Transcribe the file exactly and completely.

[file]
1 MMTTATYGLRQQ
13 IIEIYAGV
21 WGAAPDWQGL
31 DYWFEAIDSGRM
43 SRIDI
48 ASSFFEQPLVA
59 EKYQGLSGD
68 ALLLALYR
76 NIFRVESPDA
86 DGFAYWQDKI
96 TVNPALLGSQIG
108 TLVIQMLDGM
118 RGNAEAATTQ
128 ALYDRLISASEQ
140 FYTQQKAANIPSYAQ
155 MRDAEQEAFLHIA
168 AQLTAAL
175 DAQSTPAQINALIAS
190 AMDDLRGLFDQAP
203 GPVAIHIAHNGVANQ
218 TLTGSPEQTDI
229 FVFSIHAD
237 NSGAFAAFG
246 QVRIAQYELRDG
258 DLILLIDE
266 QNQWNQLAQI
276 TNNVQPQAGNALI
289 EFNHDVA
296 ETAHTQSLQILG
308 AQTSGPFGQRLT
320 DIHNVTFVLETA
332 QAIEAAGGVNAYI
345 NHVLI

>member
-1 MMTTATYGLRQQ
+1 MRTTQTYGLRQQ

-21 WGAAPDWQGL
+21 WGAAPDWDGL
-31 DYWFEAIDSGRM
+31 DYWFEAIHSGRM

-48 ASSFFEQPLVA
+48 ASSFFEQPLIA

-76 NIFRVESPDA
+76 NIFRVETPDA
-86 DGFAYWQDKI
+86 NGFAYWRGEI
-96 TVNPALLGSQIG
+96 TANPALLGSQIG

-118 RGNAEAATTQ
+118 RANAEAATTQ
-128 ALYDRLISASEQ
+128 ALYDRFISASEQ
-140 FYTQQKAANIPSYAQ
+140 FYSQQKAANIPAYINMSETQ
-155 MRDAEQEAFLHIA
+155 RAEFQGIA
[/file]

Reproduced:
1 MMTTATYGLRQQ
13 IIEIYAGV
21 WGAAPDWQGL
31 DYWFEAIDSGRM
43 SRIDI
48 ASSFFEQPLVA
59 EKYQGLSGD
68 ALLLALYR
76 NIFRVESPDA
86 DGFAYWQDKI
96 TVNPALLGSQIG
108 TLVIQMLDGM
118 RGNAEAATTQ
128 ALYDRLISASEQ
140 FYTQQKAANIPSYAQ
155 MRDAEQEAFLHIA
168 AQLTAAL
175 DAQSTPAQINALIAS
190 AMDDLRGLFDQAP
203 GPVAIHIAHNGVANQ
218 TLTGSPEQTDI
229 FVFSIHAD
237 NSGAFAAFG
246 QVRIAQYELRDG
258 DLILLIDE
266 QNQWNQLAQI
276 TNNVQPQAGNALI
289 EFNHDVA
296 ETAHTQSLQILG
308 AQTSGPFGQRLT
320 DIHNVTFVLETA
332 QAIEAAGGVNAYI
345 NHVLI

>member
-1 MMTTATYGLRQQ
+1 MRTTQTYGLRQQ

-21 WGAAPDWQGL
+21 WGAAPDWDGL
-31 DYWFEAIDSGRM
+31 DYWFEAIHSGRM

-48 ASSFFEQPLVA
+48 ASSFFEQPLIA

-76 NIFRVESPDA
+76 NIFRVETPDA
-86 DGFAYWQDKI
+86 NGFAYWRGEI
-96 TVNPALLGSQIG
+96 TANPALLGSQIG

-118 RGNAEAATTQ
+118 RANAEAATTQ
-128 ALYDRLISASEQ
+128 ALYDRFISASEQ
-140 FYTQQKAANIPSYAQ
+140 FYSQQKAANIPAYINMSETQ
-155 MRDAEQEAFLHIA
+155 RAEFQGIA